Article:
What Do English Lit Professors and Dutch Wives Have in Common?

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In novels published well into the 20th century, the cleanliness of the Dutch is a running stereotype, along with the genial, not-quite-bright Irish people and the stingy Scots.  A fascinating post by Doctor Science offers the explanation for this fanatic cleanliness.  Though you should read the whole thing, here's the shorter:


1.  The Dutch got into home dairy production in a big way at a time when most of European cities were still squalidly filthy.

2.  Dairy products keep longer if you are scrupulously clean in handling them

3.  As Dutch women put long hours into keeping clean, it became a focus of status competition between women. (Though she wasn't writing about the Dutch, this puts in mind Rose Wilder Lane's description in Old Home Town of the competition between housewives to be the first to get the wash on the line Monday mornings.)

Coincidentally, immediately after I read this post, I came across this Mark Bauerlein piece in the Chronicle of Higher Education:

  • Professors in those departments respond diligently, producing ample numbers of books and articles in recent years. At Georgia, from 2004 to 2009, current faculty members produced 22 authored books, 15 edited books, and 200 research essays. The award of tenure didn't produce any drop-off in publication, either. Senior professors continue their inquiries, making their departments consistently relevant and industrious research centers.
  • Finally, I calculated the impact of those publications by using Google Scholar and my own review of books published in specific areas to count citations. Here the impressive investment and productivity appear in sobering context. Of 13 research articles published by current SUNY-Buffalo professors in 2004, 11 of them received zero to two citations, one had five, one 12. Of 23 articles by Georgia professors in 2004, 16 received zero to two citations, four of them three to six, one eight, one 11, and one 16.
. . . The research identity is a powerful allure, flattering people that they have cutting-edge brilliance. Few of them readily trade the graduate seminar for the composition classroom. But we have reached the point at which the commitment to research at the current level actually damages the humanities, turning the human capital of the discipline toward ineffectual toil. More books and articles don't expand the audience for literary studies. A spurt of publications in a department does not attract more sophomores to the major, nor does it make the dean add another tenure-track line, nor does it urge a curriculum committee to add another English course to the general requirements. All it does is "author-ize" the producers.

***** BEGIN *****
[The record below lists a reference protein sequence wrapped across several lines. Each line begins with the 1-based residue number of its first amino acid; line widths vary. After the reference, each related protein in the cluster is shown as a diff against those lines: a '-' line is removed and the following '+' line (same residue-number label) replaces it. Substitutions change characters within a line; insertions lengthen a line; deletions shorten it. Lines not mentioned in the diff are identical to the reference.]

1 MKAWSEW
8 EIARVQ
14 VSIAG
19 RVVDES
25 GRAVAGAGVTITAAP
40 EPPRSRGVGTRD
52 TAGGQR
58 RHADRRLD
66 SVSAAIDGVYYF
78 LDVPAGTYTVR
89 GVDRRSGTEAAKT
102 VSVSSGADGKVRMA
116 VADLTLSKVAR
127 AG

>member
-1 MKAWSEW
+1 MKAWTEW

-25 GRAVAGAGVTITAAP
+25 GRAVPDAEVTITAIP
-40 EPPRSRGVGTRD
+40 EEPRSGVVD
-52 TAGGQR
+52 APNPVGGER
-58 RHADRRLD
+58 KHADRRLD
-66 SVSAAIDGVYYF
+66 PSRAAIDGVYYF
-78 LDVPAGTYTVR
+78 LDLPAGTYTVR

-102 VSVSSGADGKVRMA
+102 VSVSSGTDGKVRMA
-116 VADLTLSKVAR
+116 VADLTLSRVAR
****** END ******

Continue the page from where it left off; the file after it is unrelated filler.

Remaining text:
Deep down, everybody knows this, but nobody wants to take the first step in reducing the demand. It's like a prisoner's dilemma. People at the University of X worry that if they say, "We no longer require a book for tenure," their peers at the Universities of Y and Z will use it against them: "Look at X, they're lowering their standards." The time has come, however, for departments firmly to declare the counterpoint: "No! We ask for less because we judge on quality, not quantity. We are raising standards, not lowering them."

In much the same way that the media financed the process of gathering and disseminating news and analysis through the only tangentially related activity of disseminating information about consumer opportunities, universities have financed the process of doing research and writing scholarly essays by the barely related activity of instructing and providing work credentials to 20-year-olds.  Bauerlein is suggesting that at least in English literature, the activity of doing research has become disconnected from the underlying social value; it is a status competition.  The professors may enjoy the underlying activity, but that is beside the point; whether or not they enjoy it, they must engage in it, or risk becoming unemployed (and not really all that employable) at the age of 35.


(This has been a trend for years--sometime around 1993, I recall a professor telling me that there was a sort of boomlet in dissertations on Spencer's Faerie Queen.  When I asked him why, he raised an eyebrow and said, "Well, you know, no one's actually read the whole thing, so there's a lot of unexplored territory there.")

Almost all of the writing on status competition focuses on the unsatisfying excesses of consumerism.  These arguments suffer from two weak points:

1.  It's awfully hard to tell what is "excessive"--without a germ theory of disease, one could make a good argument that those dutch women were wasting a lot of effort that might have been better spent praying, ministering to the poor, or spending time with their families.

2.  Status competitions don't go away--or become less harmful--merely because they are not financial.  Universities professoriates are pretty darn financially egalitarian.  They are still, I would agree, wasting a great deal of money and effort producing marginal research that no one reads because "writes lots of books and articles" has become a necessary attribute of "good professor"--and, it should be noted, one of the primary uses of that metric is to bar the majority of PhDs from the tenured professorships enjoyed by the people who control the system.
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Megan McArdle is a columnist at Bloomberg View and a former senior editor at The Atlantic. Her new book is The Up Side of Down.

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